Achieving Sustainable Predictability Chapter 4: Setting and Managing Reliable Delivery Commitments
In this 4-part series, we’re going to take you through a sneak-peek into the realm of achieving sustainable predictability. In the third chapter, we talked about how to use data-driven decision making to improve your business outcomes.
Today, I’d like to show you how to set and manage reliable delivery commitments that you can actually meet!
Welcome to the last chapter of the Sustainable Predictability series, where we will talk about what it really looks like to adopt a stable delivery system that enables you to consistently hit your targets.
The Importance of Setting Reliable Delivery Commitments
It is Thursday evening, almost 6pm and I’m finishing my working week. It’s been a long one!
I can hear my husband parking in front of our house. Two little devils jump out of the car, laughing and screaming in excitement.
“Mommy, mommy, I’m hungry, I’m hungry.” Great! There isn’t anything in the fridge that would take less than an hour to be prepared. And honestly, that’s probably the last thing I want to be doing right now. Ok, it’s pizza time!
So here I am, looking through the menu of the local pizza restaurant. Alright, I need pizza Margherita (if it has anything other than tomato sauce and mozzarella, they won’t touch it), and it needs to be here in less than 20 minutes. I read “20-min delivery guarantee”, oh wow, that’s exactly what I’m looking for!
Fast forward 40 minutes, and the pizza still hasn’t arrived. I’m quickly losing patience and tolerance as I watch the kids fighting over everything.
5 minutes later, the bell rings. I still give the delivery guy a tip. I’m pretty sure that it’s not his fault, plus I really care about the people who deliver the work (professional deformation).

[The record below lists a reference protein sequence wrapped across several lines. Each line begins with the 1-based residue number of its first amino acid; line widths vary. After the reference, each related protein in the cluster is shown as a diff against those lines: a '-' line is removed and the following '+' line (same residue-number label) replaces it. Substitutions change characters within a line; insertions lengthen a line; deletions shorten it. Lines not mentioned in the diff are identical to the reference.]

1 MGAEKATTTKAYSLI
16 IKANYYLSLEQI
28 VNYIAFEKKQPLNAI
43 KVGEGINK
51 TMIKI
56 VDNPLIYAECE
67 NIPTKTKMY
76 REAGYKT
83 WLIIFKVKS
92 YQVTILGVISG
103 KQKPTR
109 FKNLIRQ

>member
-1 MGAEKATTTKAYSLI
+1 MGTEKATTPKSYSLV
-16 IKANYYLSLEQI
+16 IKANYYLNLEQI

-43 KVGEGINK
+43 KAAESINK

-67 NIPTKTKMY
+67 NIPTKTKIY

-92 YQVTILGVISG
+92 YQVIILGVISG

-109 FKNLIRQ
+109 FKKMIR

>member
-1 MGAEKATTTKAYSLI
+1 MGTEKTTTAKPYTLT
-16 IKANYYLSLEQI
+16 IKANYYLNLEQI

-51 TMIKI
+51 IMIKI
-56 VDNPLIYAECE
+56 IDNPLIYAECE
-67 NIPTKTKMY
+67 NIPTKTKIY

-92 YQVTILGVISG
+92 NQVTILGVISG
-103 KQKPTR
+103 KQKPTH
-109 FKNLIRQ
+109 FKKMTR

Time for a retrospective. Am I going to order again from that restaurant? Absolutely not!
Don’t get me wrong, the pizza was fantastic, but that wasn’t enough. I needed them to deliver on their commitment and they failed to fulfill that need. Their service was not fit for purpose for me. They’ve lost me as a customer.
Your Delivery Time and Your Effort Time Are Not the Same Things
Our customers need predictability. They need to know that when they request something, they will receive it within a reasonable time, with a high degree of quality.
Making delivery commitments based on judgment or gut feeling is not reliable. We need an approach based on facts, rather than intuition, to be able to deliver on time.
Predictions based on effort, made either by counting hours (or story points), have the potential to land us in hot water, not only because they are subjective but also because they don’t take into account the time our work spends waiting in our delivery workflow. And the waiting time in the workflow usually represents anything between 60% and 95% of our delivery times!